Finding Direction

Visual Journal abstract entry in blue and gold

My intent here was to create a background that I could draw on with ink and white pastel. But I got a bit carried away with the paint.

Somehow I’ve become a carrier of a sketchbook. It’s not something that I’ve done regularly over the years… I’ve always had a sketchbook, and I’ve worked in it now and then, but it’s never been something I always had with me. It would usually take me a year  or more to fill one up. I think it’s because I paint more than I draw, and instead of going out and drawing the world around me, I would take a more “visual journal” approach with a book that could stand up to a bit of abuse.

I’ve been carrying this book around with me for the past two months. It’s almost full. All the practice has been good… I’m most definitely seeing improvement. But I have a show in October, and I need to figure out what I’m going to paint. So I went back to my tried and true, and made myself a little book out of watercolour paper, and started to paint.

Since I’ve been drawing in ink, my first thought was that I could do some mixed media kind of thing, using paint and india ink. I got out my paints and started, thinking I’d do a background, then add in some kind of abstract drawing, and take it from there. It didn’t quite work the way I had planned. I got totally absorbed in the way the paint flowed. I was mesmerized. I had painted something very much resembling work I’ve done before.

Back to the drawing board… this time I started with the drawing. I tried to draw one of the many stone archways I have in my sketchbook, only this time using a stick so I would have very little control over the resulting marks. I just ended up making a mess. The ink spattered and caught, but the shapes were interesting. Once it dried I used paint to try to pull the random marks into some kind of composition. It’s not bad, but a bit too chopped up. I did manage to capture the feel of a passageway though, so that’s encouraging.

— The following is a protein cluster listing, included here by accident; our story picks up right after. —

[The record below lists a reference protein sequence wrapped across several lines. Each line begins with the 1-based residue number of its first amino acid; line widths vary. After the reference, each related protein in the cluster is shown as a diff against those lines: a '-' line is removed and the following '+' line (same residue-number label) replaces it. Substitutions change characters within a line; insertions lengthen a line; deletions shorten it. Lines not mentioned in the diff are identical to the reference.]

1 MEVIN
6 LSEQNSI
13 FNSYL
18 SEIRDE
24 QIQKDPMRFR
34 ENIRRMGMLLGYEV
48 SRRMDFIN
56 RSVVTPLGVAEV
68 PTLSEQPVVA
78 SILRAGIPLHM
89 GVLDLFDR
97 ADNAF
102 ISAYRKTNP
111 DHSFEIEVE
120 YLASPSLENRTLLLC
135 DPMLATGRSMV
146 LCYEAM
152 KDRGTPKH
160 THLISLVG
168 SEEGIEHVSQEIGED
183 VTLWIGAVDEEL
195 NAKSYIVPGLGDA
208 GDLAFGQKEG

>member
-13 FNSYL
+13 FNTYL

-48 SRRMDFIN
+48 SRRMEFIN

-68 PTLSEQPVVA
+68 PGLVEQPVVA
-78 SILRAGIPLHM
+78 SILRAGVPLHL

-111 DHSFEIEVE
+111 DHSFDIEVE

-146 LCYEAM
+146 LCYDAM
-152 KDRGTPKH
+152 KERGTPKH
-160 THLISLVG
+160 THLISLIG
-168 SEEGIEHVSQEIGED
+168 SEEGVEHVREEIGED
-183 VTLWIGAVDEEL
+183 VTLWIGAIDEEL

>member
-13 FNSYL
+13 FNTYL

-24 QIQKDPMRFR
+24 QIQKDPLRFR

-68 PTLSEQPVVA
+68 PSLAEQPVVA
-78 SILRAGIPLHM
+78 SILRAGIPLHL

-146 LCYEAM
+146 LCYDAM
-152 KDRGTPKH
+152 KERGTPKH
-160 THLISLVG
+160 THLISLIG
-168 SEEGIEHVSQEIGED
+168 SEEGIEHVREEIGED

I still have a bit of work to do. If somehow I could manage to combine the two approaches into something cohesive, I may have a something I can work with.

Abstract painting of an archway

Again, I thought I’d do a background and draw over top. Again, it didn’t quite work out that way.

Now comes the hard part

So, I spent a month travelling and collecting inspiration. It was amazing. Now… what do I do with it? How does everything new that I’ve seen and experienced translate into new art?

I don’t know yet. It’s always a question… how to take the thoughts and feelings of who I am at this moment, and make it visible into a body of work. And it’s going to have to be  a decent size body of work, because I’ve got a show lined up for October, and I have a gallery to fill. Yikes.

Where do I start? I thought a good place to start would be with a new notebook, to sort out the bits and pieces that come up as I’m working. A journal of sorts. I know I’m not really good with writing daily, but maybe if I have a book specifically for this purpose, that I like to write in… well, maybe I will actually do it.

I’ve altered hardcover notebooks for the writers in my life before. Started out as an idea for a Christmas present and turned into a thing. So, off I went to my local Staples and bought myself a plain black hardcover notebook, and started thinking about what I wanted it to look like.

For this, I opened my new book and started to write. Things that grabbed me while I was there? The rocks, the water, the old concrete buildings, and of course, the traditional tiles that were everywhere. I started with some texture gel to give me the feeling of the concrete. I thought about making a small pattern stencil and painting the entire cover, like a tiled wall, but in the end I decided to go with using acrylic molding paste through a single tile-like stencil, and adding colour in hues to represent the water. I used an underpainting in metallic bronze, and used transparent brown and turquoise over top, which lets the metallic glow through.  Overall I think it was a successful experiment. When I look at my book I am reminded of what I loved about Portugal. A good place to start processing.